Along with the hypothesis, I wrote a list of assumptions to see the limitations which may affect the outcomes of my research. Out of the 17 assumptions I had written, 4 were selected:

​My List of Assumptions: 

  1. My initial users are trans women who are looking to change providers 

  2. Users have difficulty finding appropriate providers

  3. Users  have difficulty finding surgeons for their needs 

  4. There is a lack of information regarding finding surgeons 

  5. Users vet surgeons and providers via community 

  6. Users can use the internet to find reviews of surgeons

  7. The motivation for seeing out trans healthcare is to address confirmation in gender identity

  8. These needs can be solved by providing community input and reviews for providers 

  9. The user can get additional benefits by looking up review and comments for providers

  10. The user can get additional benefits by having a surgery complication rate for display

  11. The user can get additional benefits by looking up images of the surgery process 

  12. The user can get additional benefits by getting research tips and information for surgeons and surgeries 

  13. My biggest hurdle will be preserving privacy for users

  14. I believe my users have a right to vet healthcare providers

  15. I will make money by implementing a small subscription fee for users 

  16. I will make money by asking providers to pay a fee for certification and endorsement 

  17. The #1 value a person/user wants to get from my product or service is confidence that their provider is reliable.

To conduct and cover all our bases for our research plan it was important to establish the research methodologies that I would be using for my problem space exploration. I had found that I would be using:

  • Qualitative and Quantitative Statistics Collection 

  • "Informal Research" via review sites

  • Secondary Research via medical databases

  • Decontextualized User Research in the form of User Interviews and research.

In establishing these methodologies, it was also integral to set up a participant criteria so that I would have a more direct way to weed out potential participants and avoid unhelpful information which may not be specific to my problem space.

Interview Process

Participants must:

  1. Live in California 

  2. Must have had at least gender confirmation surgery

  3. Must be on HRT

  4. Must have been medically transitioning for at least one year 

  5. Must be 22-35

  6. Have been qualified for surgery 

  7. Have worked with their provider to plan surgery 

  8. Have had a pre-op and post-op appointment regarding surgery

In this development of my participant criteria, I had made a list of qualifications, characteristics, and demographic information to fulfill

After establishing a set group of attributes, demographic information, and medical history I connected with my trans community to find a few friends to interview. ​

Since this was one of my first recruiting options I had turned to my direct friendships and first-hand relationships to support during this process. I had tried to recruit participants via different methods: Instagram, word of mouth, and finally text. I had found that not many people were responsive over social media and that I would have to reach out to them individually to try and schedule something. Also, given the limitation of time (about one week to come up with, compile, and process data.) It was difficult to schedule appointment ahead of time. Working around peoples schedules was one of my biggest hurdles during this time, as it was not possible to get all the participants interviewed on the same day due to their prior commitment. Processing and moving through the research took longer than I had thought and had to be done in segments.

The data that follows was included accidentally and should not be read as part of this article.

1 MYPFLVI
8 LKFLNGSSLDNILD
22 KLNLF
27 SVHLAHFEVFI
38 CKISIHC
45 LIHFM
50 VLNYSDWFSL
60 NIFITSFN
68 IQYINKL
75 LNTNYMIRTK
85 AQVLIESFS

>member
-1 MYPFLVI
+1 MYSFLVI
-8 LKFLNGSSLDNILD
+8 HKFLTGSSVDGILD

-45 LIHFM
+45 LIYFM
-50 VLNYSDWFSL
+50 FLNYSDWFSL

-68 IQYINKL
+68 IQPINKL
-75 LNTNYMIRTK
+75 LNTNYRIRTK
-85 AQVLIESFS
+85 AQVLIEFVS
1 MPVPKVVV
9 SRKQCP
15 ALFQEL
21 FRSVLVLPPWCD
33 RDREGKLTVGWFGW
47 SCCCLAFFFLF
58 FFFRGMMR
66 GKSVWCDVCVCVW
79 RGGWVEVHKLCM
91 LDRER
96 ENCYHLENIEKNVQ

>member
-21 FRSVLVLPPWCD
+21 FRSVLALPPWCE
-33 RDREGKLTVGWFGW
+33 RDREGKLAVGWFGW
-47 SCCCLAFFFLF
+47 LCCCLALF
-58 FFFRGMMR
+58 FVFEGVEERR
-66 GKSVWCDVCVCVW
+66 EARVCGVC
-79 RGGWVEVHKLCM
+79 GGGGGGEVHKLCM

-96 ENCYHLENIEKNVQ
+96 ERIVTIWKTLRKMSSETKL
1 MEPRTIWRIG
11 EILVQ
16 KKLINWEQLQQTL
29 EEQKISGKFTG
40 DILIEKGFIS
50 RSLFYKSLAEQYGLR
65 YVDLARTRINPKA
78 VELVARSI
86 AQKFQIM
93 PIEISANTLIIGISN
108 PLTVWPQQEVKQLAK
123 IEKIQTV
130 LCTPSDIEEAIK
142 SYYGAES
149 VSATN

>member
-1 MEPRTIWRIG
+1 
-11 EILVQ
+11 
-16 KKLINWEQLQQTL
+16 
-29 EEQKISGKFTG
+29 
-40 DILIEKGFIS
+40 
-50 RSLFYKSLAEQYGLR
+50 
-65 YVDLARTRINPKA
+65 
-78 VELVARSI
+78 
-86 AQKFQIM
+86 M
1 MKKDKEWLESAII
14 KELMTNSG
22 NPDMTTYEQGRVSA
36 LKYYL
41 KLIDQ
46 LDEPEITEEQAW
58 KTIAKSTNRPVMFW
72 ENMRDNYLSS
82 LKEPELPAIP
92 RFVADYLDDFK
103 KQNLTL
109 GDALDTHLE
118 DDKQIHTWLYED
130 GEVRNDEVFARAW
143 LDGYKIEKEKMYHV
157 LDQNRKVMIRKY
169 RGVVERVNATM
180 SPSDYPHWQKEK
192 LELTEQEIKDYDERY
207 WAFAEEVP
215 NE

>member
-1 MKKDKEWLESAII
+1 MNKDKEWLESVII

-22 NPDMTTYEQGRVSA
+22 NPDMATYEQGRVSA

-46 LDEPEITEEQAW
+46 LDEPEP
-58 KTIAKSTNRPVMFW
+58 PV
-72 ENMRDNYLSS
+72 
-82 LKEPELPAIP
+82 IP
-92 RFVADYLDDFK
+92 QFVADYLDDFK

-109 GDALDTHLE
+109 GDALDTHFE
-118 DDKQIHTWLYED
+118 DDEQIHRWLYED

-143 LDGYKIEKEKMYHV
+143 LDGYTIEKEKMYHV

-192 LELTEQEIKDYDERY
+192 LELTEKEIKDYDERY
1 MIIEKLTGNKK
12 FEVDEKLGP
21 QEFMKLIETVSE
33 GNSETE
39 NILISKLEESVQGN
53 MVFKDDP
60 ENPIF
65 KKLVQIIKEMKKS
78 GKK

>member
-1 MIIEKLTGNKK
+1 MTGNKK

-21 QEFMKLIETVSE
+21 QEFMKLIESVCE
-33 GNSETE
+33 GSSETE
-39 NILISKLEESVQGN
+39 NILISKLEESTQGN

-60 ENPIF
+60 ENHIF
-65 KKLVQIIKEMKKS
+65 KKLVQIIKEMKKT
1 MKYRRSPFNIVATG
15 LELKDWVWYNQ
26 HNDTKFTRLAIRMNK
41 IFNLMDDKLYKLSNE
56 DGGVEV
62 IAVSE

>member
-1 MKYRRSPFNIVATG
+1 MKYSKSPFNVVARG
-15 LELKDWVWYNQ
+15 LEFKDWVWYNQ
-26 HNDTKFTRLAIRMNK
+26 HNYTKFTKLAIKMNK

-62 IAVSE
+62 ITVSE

However, before interviewing participants I had to set up an interview guide so that I could get consistent results on subjective questions and answers. I wanted as much of an unbiased and blank questionnaire so that participants could fill in their emotions, journeys, and experiences regarding transgender healthcare. 

Interview Guide

Here, I compile a list of interview questions meant to keep the results consistent and without as little variables as possible. I begin with a series of open ended questions and slowly work my way into the topics which pertain to my research. The goal is to show interviewee's that they are in a safe space to be able to divulge their authentic and raw experiences pertaining to their navigation in the transgender healthcare space. 

Hi! My name is Aliya Parashar and today I’m going to be asking you a few questions regarding your healthcare experiences. I am a UX designer doing some research into how trans women’s needs are addressed in the medical field. 


Firstly, do you consent to being interviewed? 


Secondly, may I use your responses for my interview research? 


Lastly, do you mind if I record our conversation? All recordings will only be used for my personal research and will not be played for other people. 


Let’s begin. A reminder that there are no right or wrong answers. Speak your truth! 


If at any point you are confused about a question please let me know.


Opening Questions



  1. How are you doing today? What is your mood like and how are you feeling?

  2. What did you do today? 

  3. Do you feel okay being interviewed today?

  4. Tell me a little more about yourself?

    1. Age?

    2. Gender Identity?

    3. Where do you live?

    4. Do you like your doctor?

    5. How did you find your doctor? 

    6. Are you on hormone replacement therapy?

    7. How long have you been medically transitioning? 

    8. What doctor do you go to?

    9. Do you have insurance? 

    10. Have you ever had gender confirming surgery?